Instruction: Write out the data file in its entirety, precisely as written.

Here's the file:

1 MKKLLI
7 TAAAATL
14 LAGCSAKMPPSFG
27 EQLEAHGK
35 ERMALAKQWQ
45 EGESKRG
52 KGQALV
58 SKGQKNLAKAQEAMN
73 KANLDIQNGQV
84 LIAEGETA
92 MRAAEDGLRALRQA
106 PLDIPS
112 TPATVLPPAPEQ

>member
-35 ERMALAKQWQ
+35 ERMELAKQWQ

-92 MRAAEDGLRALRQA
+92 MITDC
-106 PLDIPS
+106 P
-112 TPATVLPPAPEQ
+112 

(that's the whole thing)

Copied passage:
1 MKKLLI
7 TAAAATL
14 LAGCSAKMPPSFG
27 EQLEAHGK
35 ERMALAKQWQ
45 EGESKRG
52 KGQALV
58 SKGQKNLAKAQEAMN
73 KANLDIQNGQV
84 LIAEGETA
92 MRAAEDGLRALRQA
106 PLDIPS
112 TPATVLPPAPEQ

>member
-35 ERMALAKQWQ
+35 ERMELAKQWQ

-92 MRAAEDGLRALRQA
+92 MITDC
-106 PLDIPS
+106 P
-112 TPATVLPPAPEQ
+112 